Why doesn't google like micro niche websites?

12 replies
  • SEO
  • |
I always see people saying that micro niche sites are bad, so why does Google hate them? Also, what are the main differences between Authority and MNS?

Kyle
#google #micro #niche #websites
  • Profile picture of the author Brendan Mace
    Micro niche sites are usually created solely for profit. They target specific "exact match" keywords that have lucrative traffic numbers, and then they JAM ads down visitors throats. Not all micro niche sites are that way, but definitely the vast majority of them are.

    Authority sites can also be made for profit, but they also add a signficant amount of value to visitors. Otherwise they wouldn't be "authority" type sites.

    It's okay to build niche sites, but it's better to at least add some value in whatever you decide to build these days.

    Hope this helps!
    {{ DiscussionBoard.errors[7414393].message }}
  • Profile picture of the author Danny Cutts
    Majority don't offer any value to the user and that the goal of the sites tend to be to make money....

    You need to add value and do more to please the user.... I try and reverse engineer my sites so that I can be sure that users are getting what they are looking for

    Danny
    {{ DiscussionBoard.errors[7414663].message }}
  • Profile picture of the author RogueOne
    Originally Posted by Murphysmurfy View Post

    I always see people saying that micro niche sites are bad, so why does Google hate them? Also, what are the main differences between Authority and MNS?

    Kyle
    I think "micro niche sites" is being confused with "mini sites." Huge difference. A MNS is not by definition a thin site. "Micro niche" is simply an indication of the scope of the niche, and not the size, content or "for profit" status of a website.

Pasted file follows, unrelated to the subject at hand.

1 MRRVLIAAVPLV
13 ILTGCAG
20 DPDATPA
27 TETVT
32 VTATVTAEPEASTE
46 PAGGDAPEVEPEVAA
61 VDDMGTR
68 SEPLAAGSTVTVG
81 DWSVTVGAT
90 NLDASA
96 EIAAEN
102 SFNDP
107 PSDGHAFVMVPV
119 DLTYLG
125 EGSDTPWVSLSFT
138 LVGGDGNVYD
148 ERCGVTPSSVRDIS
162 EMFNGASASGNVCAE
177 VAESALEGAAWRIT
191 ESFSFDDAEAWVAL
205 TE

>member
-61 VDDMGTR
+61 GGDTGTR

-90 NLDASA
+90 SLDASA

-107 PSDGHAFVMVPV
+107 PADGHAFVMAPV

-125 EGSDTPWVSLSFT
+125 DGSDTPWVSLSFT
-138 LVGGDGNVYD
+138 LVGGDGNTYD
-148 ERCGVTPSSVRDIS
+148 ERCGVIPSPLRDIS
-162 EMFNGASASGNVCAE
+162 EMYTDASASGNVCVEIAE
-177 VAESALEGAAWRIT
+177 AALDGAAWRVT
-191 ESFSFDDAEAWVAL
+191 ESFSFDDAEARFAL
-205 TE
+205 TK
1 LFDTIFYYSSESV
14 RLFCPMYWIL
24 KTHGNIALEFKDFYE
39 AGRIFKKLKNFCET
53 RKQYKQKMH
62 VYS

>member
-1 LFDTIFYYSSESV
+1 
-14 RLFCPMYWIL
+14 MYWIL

Music is a niche. "How to play Bluegrass music on a guitar with the toes on your right foot", is a micro-niche.
    Signature
    Get Off The Warrior Forum Now & Don't Come Back If You Want To Succeed!
    All The Real Marketers Are Gone. There's Nothing Left But Weak, Sniveling Wanna-Bees!
    {{ DiscussionBoard.errors[7414689].message }}
  • Profile picture of the author DubDubDubDot
    Originally Posted by Murphysmurfy View Post

    I always see people saying that micro niche sites are bad, so why does Google hate them? Also, what are the main differences between Authority and MNS?
    Google doesn't hate minisites; web surfers hate minisites. And thus with no natural linking going on, it gives the appearance that Google hates minisites.

    The "authority site" label was created by minisite owners themselves. I'm not even sure what it's supposed to mean. I suppose it's their name for a site they spend more time developing than minisites.
    {{ DiscussionBoard.errors[7414907].message }}
  • Profile picture of the author karlmay1980
    Because they can be set up in hours, have very little content that Google can display and many are driven just to make a profit while offering little value to the visitor or purchaser.
    Signature
    Want To Make Your First £10,000 Online?
    {{ DiscussionBoard.errors[7414919].message }}
  • Profile picture of the author LarryC
    I don't think Google loves or hates microniche sites. How Google ranks it depends on the quality of the individual site. The niche doesn't matter much -unless it's so obscure that no one visits it.
    Signature
    Content Writing, Ghostwriting, eBooks, editing, research.
    {{ DiscussionBoard.errors[7414929].message }}
  • Profile picture of the author UMS
    Originally Posted by Murphysmurfy View Post

    I always see people saying that micro niche sites are bad, so why does Google hate them? Also, what are the main differences between Authority and MNS?